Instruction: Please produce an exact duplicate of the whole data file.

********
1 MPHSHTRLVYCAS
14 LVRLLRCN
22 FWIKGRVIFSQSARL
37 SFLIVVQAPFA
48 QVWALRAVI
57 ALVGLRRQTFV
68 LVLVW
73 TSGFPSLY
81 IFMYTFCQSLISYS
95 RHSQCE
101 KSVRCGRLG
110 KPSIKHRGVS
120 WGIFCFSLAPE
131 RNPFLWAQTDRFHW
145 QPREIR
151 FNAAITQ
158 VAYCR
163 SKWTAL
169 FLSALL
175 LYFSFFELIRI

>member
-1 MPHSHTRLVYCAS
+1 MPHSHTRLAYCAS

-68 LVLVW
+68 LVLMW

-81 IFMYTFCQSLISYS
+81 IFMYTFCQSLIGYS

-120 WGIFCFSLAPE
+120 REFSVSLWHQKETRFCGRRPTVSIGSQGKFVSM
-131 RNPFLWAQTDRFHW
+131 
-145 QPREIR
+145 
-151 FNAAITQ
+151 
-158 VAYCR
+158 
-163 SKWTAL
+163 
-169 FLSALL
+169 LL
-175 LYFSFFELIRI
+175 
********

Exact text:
1 MPHSHTRLVYCAS
14 LVRLLRCN
22 FWIKGRVIFSQSARL
37 SFLIVVQAPFA
48 QVWALRAVI
57 ALVGLRRQTFV
68 LVLVW
73 TSGFPSLY
81 IFMYTFCQSLISYS
95 RHSQCE
101 KSVRCGRLG
110 KPSIKHRGVS
120 WGIFCFSLAPE
131 RNPFLWAQTDRFHW
145 QPREIR
151 FNAAITQ
158 VAYCR
163 SKWTAL
169 FLSALL
175 LYFSFFELIRI

>member
-1 MPHSHTRLVYCAS
+1 MPHSHTRLAYCAS

-68 LVLVW
+68 LVLMW

-81 IFMYTFCQSLISYS
+81 IFMYTFCQSLIGYS

-120 WGIFCFSLAPE
+120 REFSVSLWHQKETRFCGRRPTVSIGSQGKFVSM
-131 RNPFLWAQTDRFHW
+131 
-145 QPREIR
+145 
-151 FNAAITQ
+151 
-158 VAYCR
+158 
-163 SKWTAL
+163 
-169 FLSALL
+169 LL
-175 LYFSFFELIRI
+175 